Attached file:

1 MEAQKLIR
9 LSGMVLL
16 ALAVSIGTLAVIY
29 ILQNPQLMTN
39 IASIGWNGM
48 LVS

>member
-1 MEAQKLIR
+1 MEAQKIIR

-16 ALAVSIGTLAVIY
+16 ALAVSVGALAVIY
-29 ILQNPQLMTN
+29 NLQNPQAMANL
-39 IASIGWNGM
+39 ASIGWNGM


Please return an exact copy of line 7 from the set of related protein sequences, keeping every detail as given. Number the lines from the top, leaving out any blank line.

>member